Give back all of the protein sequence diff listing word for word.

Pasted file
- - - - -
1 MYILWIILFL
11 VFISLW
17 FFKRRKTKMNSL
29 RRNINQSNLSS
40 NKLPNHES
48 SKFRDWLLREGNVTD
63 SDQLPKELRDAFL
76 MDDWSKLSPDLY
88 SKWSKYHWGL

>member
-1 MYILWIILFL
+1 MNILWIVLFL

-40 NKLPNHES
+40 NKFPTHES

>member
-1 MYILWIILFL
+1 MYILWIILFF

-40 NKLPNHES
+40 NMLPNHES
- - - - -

1 MYILWIILFL
11 VFISLW
17 FFKRRKTKMNSL
29 RRNINQSNLSS
40 NKLPNHES
48 SKFRDWLLREGNVTD
63 SDQLPKELRDAFL
76 MDDWSKLSPDLY
88 SKWSKYHWGL

>member
-1 MYILWIILFL
+1 MNILWIVLFL

-40 NKLPNHES
+40 NKFPTHES

>member
-1 MYILWIILFL
+1 MYILWIILFF

-40 NKLPNHES
+40 NMLPNHES